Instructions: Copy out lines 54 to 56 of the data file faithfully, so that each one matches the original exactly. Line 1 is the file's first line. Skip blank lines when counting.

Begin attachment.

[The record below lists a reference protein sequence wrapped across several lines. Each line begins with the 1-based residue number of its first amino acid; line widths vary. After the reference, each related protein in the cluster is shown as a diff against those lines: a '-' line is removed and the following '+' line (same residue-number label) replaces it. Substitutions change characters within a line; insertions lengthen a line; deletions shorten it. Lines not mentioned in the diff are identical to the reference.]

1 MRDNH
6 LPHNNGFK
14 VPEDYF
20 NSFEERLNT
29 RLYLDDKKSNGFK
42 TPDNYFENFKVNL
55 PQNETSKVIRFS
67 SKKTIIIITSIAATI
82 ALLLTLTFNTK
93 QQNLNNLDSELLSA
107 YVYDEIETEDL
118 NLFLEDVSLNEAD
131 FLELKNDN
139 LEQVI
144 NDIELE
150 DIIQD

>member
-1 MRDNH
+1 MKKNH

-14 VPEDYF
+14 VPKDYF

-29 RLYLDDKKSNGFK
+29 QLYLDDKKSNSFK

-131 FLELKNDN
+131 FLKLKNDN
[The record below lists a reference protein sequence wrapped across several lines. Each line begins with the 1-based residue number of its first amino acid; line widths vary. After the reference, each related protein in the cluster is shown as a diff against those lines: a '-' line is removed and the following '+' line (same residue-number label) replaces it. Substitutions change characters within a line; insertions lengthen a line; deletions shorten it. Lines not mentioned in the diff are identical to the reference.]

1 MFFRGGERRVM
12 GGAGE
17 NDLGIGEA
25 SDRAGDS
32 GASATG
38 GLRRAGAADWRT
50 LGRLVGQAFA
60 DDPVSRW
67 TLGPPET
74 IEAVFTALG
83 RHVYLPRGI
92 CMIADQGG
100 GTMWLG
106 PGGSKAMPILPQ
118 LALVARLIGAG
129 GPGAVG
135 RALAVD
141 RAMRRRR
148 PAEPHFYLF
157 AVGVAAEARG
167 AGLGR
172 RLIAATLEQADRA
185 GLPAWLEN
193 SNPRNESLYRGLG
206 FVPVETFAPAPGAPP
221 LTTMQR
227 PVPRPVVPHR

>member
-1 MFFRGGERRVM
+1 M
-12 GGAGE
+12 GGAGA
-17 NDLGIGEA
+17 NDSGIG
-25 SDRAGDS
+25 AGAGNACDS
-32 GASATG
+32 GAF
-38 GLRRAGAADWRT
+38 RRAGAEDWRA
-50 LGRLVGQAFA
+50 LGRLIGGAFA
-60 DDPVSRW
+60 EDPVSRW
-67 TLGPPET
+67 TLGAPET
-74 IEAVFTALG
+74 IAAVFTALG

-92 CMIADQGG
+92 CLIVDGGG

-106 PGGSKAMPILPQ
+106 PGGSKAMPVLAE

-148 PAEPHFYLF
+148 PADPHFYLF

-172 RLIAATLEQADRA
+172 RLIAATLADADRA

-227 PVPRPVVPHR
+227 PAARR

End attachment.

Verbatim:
227 PVPRPVVPHR

>member
-1 MFFRGGERRVM